A long journey begins

2012-06-29 00:00

A LIFELONG journey of recovery has begun for a toddler who was mutilated for muthi and burnt in a blanket aged just nine months.

By her side, at Durban’s Nkosi Albert Luthuli Central Hospital yesterday, were her doting parents — and two women with hearts of gold whose concern for the child brought them together for the first time.

Emotions spilled over in the foyer of the hospital when Pietermaritzburg junior architect Amy Byloo (24) met the little girl from Matatiele.

Byloo, who read about the child’s plight in The Witness, burst into tears after holding a spot in the patients’ queue since early morning.

“I thought I could handle it, but I was not prepared for this. How can one human being do this to another, especially an innocent baby?”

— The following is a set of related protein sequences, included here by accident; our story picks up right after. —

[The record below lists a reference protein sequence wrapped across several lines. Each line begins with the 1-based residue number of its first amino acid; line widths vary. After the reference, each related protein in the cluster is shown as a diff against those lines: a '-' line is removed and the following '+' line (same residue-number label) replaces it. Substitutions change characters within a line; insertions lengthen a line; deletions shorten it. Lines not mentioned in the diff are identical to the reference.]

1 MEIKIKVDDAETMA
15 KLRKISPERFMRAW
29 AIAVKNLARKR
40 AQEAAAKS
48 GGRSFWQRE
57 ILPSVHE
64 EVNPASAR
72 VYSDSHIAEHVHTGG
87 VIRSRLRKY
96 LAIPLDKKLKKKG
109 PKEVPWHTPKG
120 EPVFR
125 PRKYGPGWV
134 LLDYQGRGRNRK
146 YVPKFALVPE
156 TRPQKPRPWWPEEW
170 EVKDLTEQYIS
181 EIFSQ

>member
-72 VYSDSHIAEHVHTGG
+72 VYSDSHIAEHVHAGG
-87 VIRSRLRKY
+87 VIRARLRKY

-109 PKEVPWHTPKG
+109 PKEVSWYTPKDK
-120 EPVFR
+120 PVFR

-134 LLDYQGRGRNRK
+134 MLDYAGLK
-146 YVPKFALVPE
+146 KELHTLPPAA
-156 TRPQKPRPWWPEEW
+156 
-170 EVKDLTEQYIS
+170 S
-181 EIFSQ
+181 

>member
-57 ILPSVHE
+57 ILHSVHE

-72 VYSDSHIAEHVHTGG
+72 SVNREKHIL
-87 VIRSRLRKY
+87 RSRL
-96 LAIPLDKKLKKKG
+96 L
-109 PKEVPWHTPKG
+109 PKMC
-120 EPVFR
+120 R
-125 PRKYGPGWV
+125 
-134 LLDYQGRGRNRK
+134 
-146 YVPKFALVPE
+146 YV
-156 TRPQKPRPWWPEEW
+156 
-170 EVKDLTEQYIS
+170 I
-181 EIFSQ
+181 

It was Byloo’s tireless efforts to find the best specialists for the 18-month-old and her impoverished parents that secured them a referral to the hospital.

By the end of the day, the sheer perseverance of Byloo and Matatiele Municipality councillor Thembeka Dyantyi (36) had paid off, with the toddler undergoing assessment by two of the province’s top plastic surgeons.

Her grateful father said: “When we got into the car we knew that there is now hope on the other side. I cannot explain my excitement or how I am feeling right now.”

The names of family members have been withheld to protect the toddler, whose identity must be guarded by law.

Now 18 months old, the child will have to undergo years of extensive reconstructive surgery to repair her left ear, nose and lips that were sliced off in a brutal attack for muthi.

The thumb and a finger on her left hand were also hacked off.

The man allegedly responsible, Siyabonga Khuzwayo (24), appeared yesterday in the Matatiele Magistrate’s Court, along with a 37-year-old relative of the victim. Both were charged with attempted murder and conspiracy to commit murder.